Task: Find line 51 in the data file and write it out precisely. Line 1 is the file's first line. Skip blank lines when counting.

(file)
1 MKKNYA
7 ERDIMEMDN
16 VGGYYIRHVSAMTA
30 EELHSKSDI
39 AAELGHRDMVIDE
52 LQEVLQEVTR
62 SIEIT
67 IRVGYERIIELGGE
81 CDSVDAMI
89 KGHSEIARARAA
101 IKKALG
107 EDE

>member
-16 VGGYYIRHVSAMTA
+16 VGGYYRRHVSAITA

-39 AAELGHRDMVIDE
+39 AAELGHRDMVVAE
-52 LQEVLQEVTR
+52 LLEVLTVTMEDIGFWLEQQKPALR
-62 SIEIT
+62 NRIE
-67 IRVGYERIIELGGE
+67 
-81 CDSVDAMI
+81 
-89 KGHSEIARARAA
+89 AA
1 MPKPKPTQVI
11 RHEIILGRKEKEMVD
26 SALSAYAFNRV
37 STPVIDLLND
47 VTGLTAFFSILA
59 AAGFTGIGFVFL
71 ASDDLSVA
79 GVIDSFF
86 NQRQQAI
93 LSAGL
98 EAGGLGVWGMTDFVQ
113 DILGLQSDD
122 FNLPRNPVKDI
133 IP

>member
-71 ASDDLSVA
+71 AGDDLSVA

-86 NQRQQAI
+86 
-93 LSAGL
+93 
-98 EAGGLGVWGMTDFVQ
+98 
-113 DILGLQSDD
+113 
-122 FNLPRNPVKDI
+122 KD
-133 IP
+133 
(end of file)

-113 DILGLQSDD